In the corporate setting, the one thing necessary is the most important office task of the day that when we get to do it, we could say that our day was purposeful and meaningful. Prioritizing and accomplishing the important tasks of the day is one of the main ingredients in time management.
We tend to associate being busy as a sign of being productive. Usually when we are asked, “How’s your work going?” we tend to reply “busy”. But being busy does not mean we did something meaningful. When asked, “How was your work week?” We should be able to recall a series of significant accomplishments that made our week purposeful.
It needs a change in mindset to achieve this. We need to look at our daily to-do list and according to Gary Keller, the author of the book, “The One Thing” we need to ask the question “What ONE thing can I do, that if I get to do it makes everything else easier or unnecessary?” As a teacher there are days that the one thing necessary for me is to finish checking the quizzes of my students. I find this crucial and important because it unburdens me with a task that seems not urgent but if delayed could spell trouble to my other activities for the rest of the month. On other days, my one thing necessary would be finishing a news article such as this. Once done and submitted to the publisher, I could say my day was quite meaningful. Australian Prime Minister Bob Hawke once said: “The things which are most important don’t always scream the loudest.” We need to get into the habit of finding and accomplishing that one important task of the day and attach a meaningful label into it. If we get to do that on a regular basis, our daily tasks would become more productive and satisfying. Byron Katie, the author of the book “Loving What Is” says, “We never receive more than we can handle, and there is always just one thing to do.”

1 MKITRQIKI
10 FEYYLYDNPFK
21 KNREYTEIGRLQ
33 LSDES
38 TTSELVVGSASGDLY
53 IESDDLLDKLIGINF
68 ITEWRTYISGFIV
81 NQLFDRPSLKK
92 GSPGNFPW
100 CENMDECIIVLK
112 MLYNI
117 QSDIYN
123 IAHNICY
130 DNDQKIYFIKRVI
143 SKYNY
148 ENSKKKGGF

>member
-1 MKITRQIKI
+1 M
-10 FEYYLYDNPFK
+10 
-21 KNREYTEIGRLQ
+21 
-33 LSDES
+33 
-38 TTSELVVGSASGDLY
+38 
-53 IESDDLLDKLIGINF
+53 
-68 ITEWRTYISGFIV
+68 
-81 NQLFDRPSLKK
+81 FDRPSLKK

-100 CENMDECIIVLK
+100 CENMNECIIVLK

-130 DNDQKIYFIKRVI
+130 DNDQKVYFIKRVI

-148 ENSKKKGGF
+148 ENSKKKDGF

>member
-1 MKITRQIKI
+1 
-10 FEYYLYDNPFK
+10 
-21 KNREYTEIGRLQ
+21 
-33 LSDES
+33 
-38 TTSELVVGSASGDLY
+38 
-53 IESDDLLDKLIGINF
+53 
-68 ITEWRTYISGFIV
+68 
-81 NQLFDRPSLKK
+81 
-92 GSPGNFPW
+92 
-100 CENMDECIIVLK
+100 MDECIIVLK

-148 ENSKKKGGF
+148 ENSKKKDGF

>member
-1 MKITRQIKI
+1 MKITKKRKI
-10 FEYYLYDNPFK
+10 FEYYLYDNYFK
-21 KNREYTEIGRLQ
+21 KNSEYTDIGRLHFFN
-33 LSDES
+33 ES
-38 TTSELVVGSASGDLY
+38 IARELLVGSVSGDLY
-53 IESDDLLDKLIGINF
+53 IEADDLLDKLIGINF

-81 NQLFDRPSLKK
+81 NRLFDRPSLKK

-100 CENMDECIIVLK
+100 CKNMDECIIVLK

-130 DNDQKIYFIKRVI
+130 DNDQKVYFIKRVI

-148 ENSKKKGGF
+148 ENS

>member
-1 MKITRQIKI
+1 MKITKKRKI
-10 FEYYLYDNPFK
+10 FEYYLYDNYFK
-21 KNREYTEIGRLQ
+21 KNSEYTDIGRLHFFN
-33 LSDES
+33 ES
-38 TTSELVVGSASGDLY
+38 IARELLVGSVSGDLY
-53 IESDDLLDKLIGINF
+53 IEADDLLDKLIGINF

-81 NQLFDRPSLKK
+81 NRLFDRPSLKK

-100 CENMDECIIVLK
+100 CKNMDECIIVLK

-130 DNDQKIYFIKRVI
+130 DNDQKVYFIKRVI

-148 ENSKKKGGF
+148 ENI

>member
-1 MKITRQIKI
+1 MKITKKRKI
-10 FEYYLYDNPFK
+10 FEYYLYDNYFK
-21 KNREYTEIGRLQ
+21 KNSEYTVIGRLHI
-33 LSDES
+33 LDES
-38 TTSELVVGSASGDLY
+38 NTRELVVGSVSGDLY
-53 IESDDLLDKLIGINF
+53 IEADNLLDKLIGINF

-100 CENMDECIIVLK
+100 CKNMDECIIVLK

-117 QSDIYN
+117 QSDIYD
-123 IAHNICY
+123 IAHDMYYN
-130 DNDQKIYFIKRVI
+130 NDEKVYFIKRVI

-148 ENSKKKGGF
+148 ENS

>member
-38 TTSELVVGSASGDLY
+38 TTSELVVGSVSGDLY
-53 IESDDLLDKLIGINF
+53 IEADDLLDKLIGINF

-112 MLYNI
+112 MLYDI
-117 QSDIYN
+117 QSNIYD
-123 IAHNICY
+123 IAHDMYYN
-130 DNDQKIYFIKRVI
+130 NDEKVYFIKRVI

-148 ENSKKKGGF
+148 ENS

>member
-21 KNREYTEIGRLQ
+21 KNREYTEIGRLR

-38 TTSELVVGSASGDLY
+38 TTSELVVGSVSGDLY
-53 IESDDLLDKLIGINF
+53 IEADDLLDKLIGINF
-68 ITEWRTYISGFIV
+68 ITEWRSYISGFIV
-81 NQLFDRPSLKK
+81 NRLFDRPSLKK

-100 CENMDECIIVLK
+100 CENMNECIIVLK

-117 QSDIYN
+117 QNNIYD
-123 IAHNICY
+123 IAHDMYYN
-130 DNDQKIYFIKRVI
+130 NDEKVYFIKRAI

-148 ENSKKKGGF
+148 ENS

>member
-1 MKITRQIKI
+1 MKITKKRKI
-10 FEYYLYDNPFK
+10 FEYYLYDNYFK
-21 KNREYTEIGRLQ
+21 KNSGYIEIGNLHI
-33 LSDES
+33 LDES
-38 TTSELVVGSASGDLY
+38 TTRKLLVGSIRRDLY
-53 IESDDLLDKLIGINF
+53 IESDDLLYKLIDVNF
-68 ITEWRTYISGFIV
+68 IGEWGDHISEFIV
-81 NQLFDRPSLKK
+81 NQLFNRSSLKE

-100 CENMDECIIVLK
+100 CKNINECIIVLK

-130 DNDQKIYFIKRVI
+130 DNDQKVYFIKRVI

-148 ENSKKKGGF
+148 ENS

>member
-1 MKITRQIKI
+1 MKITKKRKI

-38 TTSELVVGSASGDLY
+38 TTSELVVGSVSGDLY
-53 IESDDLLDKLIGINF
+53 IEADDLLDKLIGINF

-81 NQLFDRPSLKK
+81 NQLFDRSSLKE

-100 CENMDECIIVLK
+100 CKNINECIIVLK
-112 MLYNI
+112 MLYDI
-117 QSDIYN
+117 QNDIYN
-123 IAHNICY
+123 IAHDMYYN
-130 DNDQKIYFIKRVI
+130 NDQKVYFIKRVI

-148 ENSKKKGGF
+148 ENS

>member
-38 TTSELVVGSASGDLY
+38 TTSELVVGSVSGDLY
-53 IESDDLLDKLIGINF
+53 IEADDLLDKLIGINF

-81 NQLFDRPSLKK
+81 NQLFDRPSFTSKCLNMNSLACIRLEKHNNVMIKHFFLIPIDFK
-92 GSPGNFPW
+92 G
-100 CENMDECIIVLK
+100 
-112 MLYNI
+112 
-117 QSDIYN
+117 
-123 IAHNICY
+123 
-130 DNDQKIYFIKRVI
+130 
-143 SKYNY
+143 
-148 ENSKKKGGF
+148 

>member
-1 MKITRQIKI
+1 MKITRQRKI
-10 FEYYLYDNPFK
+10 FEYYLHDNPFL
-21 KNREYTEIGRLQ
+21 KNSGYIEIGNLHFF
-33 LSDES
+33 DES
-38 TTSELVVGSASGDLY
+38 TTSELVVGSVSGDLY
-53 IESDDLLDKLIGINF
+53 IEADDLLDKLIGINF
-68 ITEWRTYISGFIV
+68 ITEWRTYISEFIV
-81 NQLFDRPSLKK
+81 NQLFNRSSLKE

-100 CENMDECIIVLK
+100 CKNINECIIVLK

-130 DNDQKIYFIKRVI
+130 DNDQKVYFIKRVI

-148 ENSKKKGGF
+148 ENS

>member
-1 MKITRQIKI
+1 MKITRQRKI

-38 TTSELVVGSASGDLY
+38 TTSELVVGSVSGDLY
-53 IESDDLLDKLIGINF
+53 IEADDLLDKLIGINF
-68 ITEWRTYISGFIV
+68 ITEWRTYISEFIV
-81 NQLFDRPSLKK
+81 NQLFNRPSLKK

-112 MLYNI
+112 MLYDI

The origin of the phrase, “the one thing necessary” is taken from the Gospel of St. Luke when Martha complained to our Lord that her sister Mary is not helping her with the food preparations but was just sitting listening to Him giving a sermon (Lk 10:41-42). Christ said to Martha, “Martha, Martha you are worried and upset about many things but only one thing is necessary. Mary has chosen the better part and it will not be taken away from her.” What is this one thing necessary Christ was referring to? It seems to be a simple question but is actually deep and profound because it asks about the meaning and purpose of our life here on earth.
We who are also worried and anxious about the many concerns in our lives like Martha should follow our Lord’s advice so as to put order, peace and meaning into it. What was Mary doing that we should learn from her? Mary was listening and conversing with our Lord. In short, Mary was praying. True prayer is all about knowing what God wants from us and then doing it. Instead of asking ourselves what can I do to please my self today, we should ask our Lord: “What can I do for you today?” Spiritual writers would say this is the essence of the spiritual life. Knowing God’s will and doing it. St. Isidore of Seville said, “The whole science of the saints consists in knowing and following the will of God.” That’s why theologians would conclude that the “one thing necessary” in this life so as to achieve our meaning and purpose is to become a saint. You can know more about this “one thing necessary” by reading my book, “The Purpose of Our Life is to Become a Saint”.